3.            Expression of Thanks for Service It’s easy to say, “Welcome home.  Thanks for your service.”  These words bear repeating from time to time, and by different people.  Other ways to articulate our gratitude are the planting of a memorial tree, the engraving and installation of a plaque, bench, garden gate, or other lasting physical acknowledgement of the person’s service to the greater community.  A shared feast, or perhaps a specially decorated cake, always brings people together in camaraderie and fosters fellowship.

            Circle Sanctuary, a Pagan organization based in Wisconsin, bestows a Pagan service ribbon on all veterans of whatever military conflicts.  Your religious institution may have symbols – pins, ribbons, armbands, pendants or other jewelry – that can be presented to your returning veterans.

            We hope that hearing of some of the ways Pagans use ritual to restore returning veterans and their families, to heal them of their spiritual, psychic, and emotional wounds…

            We leave you with a brief guided meditation that anyone can use wherever they are to reconnect with the sense of the sacred.

* * * * * * * * * * * * *
Don Frew concluded with a Tree of Life meditation, something everyone can understand and use when they feel the need.

M. Macha NightMare (Aline O’Brien)
© 2012

Tuesday, May 15, 2012

CoG Interfaith Reps at Veterans Event

A couple of weeks ago, Macha and I attended a one-day interfaith event in the San Francisco East Bay called “Beyond Memorial Day: Understanding the Hidden Wounds of War”.  The conference was aimed at educating clergy about the spiritual problems of returning vets and helping to connect clergy with the resources that are out there.  Macha and I had been part of the planning group for this event – she acting on behalf of the Marin Interfaith Council and me on behalf of the Interfaith Center at the Presidio.  Main organizer Carrie Knowles has written a fine account of the event (available on the ICP website at and Macha has written on the [AIR] e-list of the Covenant of the Goddess about the moving personal stories we heard.  I’d like to address the aspects of the event that I found problematic as a Witch.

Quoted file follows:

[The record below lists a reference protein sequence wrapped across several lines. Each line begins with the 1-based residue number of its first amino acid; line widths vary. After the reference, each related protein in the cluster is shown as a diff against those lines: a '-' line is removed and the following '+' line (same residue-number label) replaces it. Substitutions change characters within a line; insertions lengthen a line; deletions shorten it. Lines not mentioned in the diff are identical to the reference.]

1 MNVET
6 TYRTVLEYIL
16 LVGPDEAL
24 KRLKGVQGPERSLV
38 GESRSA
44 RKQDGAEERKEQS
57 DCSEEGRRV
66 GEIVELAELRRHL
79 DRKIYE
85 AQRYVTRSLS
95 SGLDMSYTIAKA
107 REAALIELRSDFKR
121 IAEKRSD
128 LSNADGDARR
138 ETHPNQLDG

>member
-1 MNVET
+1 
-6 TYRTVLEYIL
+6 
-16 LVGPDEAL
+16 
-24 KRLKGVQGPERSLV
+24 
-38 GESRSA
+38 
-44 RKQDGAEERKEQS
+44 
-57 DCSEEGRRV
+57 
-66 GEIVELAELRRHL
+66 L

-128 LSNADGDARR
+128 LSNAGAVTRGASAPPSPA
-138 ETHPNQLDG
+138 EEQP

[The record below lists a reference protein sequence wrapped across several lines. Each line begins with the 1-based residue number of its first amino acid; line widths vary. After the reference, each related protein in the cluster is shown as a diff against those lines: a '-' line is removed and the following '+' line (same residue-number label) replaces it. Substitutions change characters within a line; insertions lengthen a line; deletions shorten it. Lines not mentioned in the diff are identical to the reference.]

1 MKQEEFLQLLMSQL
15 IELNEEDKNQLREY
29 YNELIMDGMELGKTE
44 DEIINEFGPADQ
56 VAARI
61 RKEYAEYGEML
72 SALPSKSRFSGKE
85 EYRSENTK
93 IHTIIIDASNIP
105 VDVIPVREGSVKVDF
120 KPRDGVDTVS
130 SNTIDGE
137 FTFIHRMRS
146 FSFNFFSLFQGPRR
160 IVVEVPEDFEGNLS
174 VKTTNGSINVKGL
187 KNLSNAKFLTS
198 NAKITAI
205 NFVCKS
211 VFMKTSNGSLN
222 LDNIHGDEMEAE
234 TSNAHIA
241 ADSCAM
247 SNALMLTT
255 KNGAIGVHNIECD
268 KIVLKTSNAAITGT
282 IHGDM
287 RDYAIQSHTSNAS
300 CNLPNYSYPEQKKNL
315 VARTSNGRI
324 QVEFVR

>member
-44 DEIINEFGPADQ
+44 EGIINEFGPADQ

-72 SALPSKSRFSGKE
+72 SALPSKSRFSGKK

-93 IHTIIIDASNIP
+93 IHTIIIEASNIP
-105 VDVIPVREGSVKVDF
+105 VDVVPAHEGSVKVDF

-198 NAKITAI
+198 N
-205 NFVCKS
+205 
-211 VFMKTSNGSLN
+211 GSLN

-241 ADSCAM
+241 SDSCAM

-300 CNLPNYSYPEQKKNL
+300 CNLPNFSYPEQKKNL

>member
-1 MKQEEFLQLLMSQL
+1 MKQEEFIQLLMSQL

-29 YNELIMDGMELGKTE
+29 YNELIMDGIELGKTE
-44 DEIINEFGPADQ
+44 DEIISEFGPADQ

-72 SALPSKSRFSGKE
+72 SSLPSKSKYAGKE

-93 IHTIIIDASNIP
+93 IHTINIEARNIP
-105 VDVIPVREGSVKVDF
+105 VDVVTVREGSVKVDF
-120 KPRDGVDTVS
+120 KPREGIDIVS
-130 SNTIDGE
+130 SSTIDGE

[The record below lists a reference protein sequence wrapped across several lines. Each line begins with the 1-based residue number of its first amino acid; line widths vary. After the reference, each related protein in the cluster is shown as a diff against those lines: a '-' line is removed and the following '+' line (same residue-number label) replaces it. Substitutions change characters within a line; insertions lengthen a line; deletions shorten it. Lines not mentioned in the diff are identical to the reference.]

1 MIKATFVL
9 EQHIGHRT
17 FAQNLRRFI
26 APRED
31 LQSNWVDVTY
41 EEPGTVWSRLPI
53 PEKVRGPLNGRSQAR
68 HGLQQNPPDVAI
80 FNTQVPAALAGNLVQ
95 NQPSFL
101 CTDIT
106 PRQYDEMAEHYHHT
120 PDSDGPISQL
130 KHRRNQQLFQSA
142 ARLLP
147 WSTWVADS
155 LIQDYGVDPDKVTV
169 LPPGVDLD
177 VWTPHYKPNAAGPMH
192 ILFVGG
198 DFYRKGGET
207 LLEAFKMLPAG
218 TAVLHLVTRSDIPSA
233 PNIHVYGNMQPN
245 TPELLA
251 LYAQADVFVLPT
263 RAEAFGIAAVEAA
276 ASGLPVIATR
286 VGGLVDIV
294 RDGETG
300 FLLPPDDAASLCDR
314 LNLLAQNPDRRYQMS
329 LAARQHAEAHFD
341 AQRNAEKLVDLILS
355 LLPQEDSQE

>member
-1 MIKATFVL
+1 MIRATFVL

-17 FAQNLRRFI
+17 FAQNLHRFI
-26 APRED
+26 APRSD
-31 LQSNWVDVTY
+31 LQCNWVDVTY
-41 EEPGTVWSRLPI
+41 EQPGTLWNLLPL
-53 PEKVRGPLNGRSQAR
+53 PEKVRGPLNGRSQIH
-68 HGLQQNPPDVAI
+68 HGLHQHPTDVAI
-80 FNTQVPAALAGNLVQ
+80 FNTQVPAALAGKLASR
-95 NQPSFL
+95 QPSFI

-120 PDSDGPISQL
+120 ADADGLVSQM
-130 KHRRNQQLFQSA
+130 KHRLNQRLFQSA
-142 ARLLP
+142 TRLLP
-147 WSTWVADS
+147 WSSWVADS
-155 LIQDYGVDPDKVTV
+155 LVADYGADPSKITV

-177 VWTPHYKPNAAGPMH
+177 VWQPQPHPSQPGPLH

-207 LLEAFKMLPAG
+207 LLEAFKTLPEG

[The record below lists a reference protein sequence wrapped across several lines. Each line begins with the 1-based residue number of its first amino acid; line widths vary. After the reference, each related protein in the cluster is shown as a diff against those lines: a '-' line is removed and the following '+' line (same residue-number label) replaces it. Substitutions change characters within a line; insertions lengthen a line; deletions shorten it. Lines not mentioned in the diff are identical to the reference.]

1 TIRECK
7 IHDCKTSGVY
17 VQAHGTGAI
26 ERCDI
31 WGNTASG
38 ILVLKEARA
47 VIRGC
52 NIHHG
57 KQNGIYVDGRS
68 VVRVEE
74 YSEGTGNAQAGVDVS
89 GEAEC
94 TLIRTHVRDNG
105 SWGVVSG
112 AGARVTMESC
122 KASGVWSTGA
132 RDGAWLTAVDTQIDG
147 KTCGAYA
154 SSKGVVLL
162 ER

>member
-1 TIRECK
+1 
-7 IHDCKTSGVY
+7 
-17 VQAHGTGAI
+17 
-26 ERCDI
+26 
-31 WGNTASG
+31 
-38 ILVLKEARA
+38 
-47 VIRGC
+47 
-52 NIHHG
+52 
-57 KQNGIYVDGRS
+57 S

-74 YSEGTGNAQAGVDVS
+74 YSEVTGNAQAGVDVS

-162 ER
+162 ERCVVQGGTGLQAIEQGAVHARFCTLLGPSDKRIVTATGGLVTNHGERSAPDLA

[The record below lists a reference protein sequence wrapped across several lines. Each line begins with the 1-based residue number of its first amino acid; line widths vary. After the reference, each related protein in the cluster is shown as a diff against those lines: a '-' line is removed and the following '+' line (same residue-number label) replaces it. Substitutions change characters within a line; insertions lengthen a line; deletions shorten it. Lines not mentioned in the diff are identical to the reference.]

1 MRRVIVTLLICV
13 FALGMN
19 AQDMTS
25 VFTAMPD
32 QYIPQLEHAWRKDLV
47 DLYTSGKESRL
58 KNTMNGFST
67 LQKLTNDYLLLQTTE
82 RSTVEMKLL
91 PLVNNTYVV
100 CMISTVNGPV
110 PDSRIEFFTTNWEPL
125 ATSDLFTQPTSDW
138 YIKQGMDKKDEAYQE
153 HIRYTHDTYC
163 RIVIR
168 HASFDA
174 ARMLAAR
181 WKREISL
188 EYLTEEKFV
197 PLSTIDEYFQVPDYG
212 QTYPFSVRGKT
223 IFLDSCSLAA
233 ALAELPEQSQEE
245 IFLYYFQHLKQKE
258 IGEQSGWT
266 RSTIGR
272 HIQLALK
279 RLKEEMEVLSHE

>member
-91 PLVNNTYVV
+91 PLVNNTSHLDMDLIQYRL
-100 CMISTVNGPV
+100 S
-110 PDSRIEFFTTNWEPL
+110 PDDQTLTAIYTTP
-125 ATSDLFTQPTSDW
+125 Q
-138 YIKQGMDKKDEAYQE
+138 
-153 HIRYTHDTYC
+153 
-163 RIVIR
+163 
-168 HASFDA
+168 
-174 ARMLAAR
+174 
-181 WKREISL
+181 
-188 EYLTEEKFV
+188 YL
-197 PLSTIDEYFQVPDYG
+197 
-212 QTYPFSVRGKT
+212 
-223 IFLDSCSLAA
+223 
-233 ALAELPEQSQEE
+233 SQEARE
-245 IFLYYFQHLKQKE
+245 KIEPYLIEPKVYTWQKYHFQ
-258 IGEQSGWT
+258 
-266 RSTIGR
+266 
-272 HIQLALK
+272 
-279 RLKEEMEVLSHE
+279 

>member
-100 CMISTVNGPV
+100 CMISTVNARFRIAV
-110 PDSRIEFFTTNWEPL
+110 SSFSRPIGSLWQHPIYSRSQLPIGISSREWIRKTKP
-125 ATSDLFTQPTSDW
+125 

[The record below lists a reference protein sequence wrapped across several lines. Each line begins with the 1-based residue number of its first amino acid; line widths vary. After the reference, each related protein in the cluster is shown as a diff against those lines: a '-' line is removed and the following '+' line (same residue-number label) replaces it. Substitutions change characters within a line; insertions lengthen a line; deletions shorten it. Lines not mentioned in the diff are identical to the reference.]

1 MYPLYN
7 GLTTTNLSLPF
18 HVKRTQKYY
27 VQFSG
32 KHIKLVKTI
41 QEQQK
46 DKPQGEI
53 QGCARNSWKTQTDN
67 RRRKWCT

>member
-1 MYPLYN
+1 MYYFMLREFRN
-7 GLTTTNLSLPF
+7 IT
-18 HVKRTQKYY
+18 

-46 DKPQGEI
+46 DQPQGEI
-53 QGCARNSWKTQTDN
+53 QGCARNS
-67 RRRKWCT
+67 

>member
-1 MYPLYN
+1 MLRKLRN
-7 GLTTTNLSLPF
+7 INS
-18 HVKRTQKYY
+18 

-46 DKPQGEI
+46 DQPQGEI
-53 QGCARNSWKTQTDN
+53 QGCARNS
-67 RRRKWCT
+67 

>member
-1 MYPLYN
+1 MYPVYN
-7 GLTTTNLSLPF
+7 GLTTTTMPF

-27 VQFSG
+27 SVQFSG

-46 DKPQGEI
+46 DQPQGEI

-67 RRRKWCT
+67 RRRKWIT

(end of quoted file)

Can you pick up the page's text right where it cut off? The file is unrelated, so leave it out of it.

We knew going in that the program would be based in a pastoral model of congregations.  This was due to the overwhelming presence of Christians (with a few Jews) in both the planning group and in the resources available to us in the form of vets, active service people, printed documents, etc.  Mach and I had a number of vague issues and concerns about this, but the experience of the conference brought them into focus.  We were two of only three Pagans at the event, at which there were very few non-Christians.

First, on the positive side, I learned a lot about the issues.  A key problem of which I had been unaware is how much more the problems of vets are magnified among members of the Reserve and National Guard.  These folks have been called up repeatedly in unprecedented numbers for the wars in Afghanistan and Iraq.  Unlike regular duty personnel, Reservists and Guard members leave combat and go straight home, where they are 1) dispersed, 2) away from the understanding community of peers, and 3) further away from easy access to veteran support services.